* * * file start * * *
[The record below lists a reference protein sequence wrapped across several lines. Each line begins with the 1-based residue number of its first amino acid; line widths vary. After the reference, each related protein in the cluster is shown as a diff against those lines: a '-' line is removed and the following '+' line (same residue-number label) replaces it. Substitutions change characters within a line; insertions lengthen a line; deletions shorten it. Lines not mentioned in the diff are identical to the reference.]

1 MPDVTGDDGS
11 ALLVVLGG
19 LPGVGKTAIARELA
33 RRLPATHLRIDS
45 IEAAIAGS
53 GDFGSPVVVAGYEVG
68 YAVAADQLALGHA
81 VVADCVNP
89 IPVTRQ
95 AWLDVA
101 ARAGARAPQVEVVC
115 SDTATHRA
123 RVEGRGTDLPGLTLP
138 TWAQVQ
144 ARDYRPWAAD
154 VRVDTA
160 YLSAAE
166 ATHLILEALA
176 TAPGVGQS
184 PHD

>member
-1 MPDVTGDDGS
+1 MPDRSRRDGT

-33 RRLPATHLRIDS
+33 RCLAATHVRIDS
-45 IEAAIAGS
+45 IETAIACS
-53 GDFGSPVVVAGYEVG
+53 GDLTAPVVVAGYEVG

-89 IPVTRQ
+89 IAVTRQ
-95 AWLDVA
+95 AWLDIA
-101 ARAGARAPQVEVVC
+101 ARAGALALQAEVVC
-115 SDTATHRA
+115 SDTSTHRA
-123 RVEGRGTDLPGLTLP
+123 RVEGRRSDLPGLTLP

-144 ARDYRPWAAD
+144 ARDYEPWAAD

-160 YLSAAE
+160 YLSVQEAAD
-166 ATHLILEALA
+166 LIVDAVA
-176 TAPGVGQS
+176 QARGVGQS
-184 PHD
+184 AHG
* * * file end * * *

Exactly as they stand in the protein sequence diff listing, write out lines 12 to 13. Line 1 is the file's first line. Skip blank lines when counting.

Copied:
101 ARAGARAPQVEVVC
115 SDTATHRA